Diaspora Jewry and the State of Israel. Opinion

Israelis have elected their 120 representatives. Now it's time for Jews around the world vote in the World Zionist Congress elections.

Gael Grunewald, WZO ,

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The citizens of the State of Israel are once again in elections and find themselves heading to the polling stations for the third time within a year. At the same time as the elections to determine the Knesset and the members of the Israeli government, there will also be, just as fateful, elections for the World Zionist Congress. These elections are determined by the entire Jewish people, while in the Israeli elections only Israeli citizens vote. Jews from all over the world vote for the World Zionist Congress.

This is another way that connects the Diaspora Jewry to the State of Israel.

According to estimates in recent years, the total number of Jews worldwide totals 13 million, with approximately 41% of them living in Israel. Despite the great distance of the separation, there has always been a special relationship between Diaspora and Israeli Jewry. A deep connection spanning two thousand years connects every Jew everywhere to the core of the Jewish people in the Land of Israel.

The establishment of the State of Israel has brought to fruition the 2000-year-old dream of returning to the Promised Homeland and revitalizing national sovereignty. Recognizing the central position of the State of Israel and its importance in Jewish life, many Diaspora Jews worked to establish the Land on a variety of levels. The most obvious and immediate task was to build a national home for the Jewish people. It was a mission that united all Jewish people, no matter where they were from.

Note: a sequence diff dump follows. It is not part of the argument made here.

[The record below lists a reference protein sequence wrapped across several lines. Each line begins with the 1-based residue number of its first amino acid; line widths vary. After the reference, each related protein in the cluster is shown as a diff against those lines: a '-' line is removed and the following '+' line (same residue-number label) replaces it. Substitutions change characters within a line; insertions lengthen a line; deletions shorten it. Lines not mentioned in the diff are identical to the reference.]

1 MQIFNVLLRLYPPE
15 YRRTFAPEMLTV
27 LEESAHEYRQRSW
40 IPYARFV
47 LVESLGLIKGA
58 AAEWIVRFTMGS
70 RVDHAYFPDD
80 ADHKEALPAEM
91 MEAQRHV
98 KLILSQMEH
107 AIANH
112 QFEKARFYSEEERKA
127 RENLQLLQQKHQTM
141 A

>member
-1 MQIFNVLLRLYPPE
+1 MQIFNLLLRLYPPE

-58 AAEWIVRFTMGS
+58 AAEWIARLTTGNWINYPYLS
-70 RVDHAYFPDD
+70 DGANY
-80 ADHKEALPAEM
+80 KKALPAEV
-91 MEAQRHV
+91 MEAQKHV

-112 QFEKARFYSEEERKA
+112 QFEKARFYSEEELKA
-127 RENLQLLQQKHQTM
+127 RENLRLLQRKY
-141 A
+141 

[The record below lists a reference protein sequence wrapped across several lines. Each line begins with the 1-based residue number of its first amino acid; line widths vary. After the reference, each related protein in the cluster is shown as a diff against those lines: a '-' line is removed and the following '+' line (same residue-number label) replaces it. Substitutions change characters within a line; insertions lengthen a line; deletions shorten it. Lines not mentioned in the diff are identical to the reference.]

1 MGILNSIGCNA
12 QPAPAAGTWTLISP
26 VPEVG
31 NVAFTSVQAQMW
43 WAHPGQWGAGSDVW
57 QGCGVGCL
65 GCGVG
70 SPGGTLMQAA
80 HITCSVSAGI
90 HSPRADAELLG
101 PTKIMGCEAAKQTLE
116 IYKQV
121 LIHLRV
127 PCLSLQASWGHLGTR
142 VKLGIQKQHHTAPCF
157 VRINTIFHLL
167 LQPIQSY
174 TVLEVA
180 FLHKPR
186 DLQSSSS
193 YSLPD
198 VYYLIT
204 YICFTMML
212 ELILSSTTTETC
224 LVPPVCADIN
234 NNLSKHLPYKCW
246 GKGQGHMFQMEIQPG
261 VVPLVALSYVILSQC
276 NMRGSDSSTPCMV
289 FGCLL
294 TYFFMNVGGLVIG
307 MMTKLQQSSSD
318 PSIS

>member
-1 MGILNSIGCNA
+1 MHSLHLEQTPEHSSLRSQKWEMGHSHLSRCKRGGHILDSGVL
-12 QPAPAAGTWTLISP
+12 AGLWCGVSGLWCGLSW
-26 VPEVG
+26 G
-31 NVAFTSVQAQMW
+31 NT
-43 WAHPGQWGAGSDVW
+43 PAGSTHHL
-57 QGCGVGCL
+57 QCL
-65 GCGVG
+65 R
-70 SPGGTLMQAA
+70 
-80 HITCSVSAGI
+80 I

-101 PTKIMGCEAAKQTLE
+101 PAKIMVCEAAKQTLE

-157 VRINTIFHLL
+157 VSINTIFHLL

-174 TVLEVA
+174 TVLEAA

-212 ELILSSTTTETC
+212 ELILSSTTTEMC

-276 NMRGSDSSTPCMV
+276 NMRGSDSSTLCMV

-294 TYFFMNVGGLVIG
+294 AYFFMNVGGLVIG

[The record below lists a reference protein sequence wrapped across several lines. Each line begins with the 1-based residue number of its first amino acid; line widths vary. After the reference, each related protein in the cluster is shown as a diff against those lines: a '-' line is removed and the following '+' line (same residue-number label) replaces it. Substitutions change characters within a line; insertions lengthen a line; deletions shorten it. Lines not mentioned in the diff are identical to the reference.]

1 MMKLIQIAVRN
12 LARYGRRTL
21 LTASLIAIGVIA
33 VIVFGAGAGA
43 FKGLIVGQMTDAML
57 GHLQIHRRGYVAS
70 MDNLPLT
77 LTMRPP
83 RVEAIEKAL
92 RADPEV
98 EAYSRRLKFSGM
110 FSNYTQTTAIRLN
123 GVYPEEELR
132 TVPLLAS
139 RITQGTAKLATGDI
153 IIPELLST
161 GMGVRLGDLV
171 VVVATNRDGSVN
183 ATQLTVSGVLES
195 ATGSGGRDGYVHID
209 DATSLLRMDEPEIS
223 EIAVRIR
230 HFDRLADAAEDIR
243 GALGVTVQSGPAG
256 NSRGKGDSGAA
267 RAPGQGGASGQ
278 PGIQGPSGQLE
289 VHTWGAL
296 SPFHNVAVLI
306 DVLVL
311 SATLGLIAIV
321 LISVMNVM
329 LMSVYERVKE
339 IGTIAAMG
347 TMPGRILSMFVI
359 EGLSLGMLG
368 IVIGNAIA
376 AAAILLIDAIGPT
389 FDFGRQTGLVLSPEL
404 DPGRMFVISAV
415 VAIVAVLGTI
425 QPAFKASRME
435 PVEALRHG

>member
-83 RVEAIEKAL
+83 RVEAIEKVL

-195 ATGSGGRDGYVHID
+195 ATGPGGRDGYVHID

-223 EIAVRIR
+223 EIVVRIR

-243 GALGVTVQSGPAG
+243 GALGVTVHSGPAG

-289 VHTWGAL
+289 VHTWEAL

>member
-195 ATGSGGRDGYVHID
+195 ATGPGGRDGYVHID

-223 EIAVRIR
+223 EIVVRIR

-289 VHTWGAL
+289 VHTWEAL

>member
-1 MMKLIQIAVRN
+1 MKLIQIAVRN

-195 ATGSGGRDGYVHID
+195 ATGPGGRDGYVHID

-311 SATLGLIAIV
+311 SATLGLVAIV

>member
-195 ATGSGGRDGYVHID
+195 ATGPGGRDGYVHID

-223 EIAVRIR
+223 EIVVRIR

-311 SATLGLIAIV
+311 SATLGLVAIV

Today, we can say that this mission has been successfully achieved. The People of Israel undoubtedly sit in their land. Demographic strengthening, military and economic strengthening and cultural development have made Israel the strongest Jewish community of the Jewish people. Despite the challenges and the lack of peace, we thank G-d that we have the privilege of witnessing the vision of salvation - a dream that even our grandparents did not believe could come true in such a short time.

Diaspora Jewry is also very successful. The very high proportion of Nobel laureates, and the material assets and the cultural and political influence of this Judaism opened doors to Jews all over the world that were closed to them for centuries. Paradoxically, this huge success has brought a new set of challenges to the unity of the Jewish people.

The State of Israel is not just the state of the people living here, but the state of every single Jew. The Jewish identity of Israel has great significance for its relationship with the broader Jewish people. The responsibility of the Jewish State for Diaspora Jewry is reflected in the Declaration of Independence. And the “Basic Law” that was passed in the previous Knesset, whether fully loved or not, gives a constitutional expression of this brave connection. A law that declares Israel’s responsibility for the welfare of Diaspora Jews and fosters the relationship between the State of Israel and Diaspora Jews.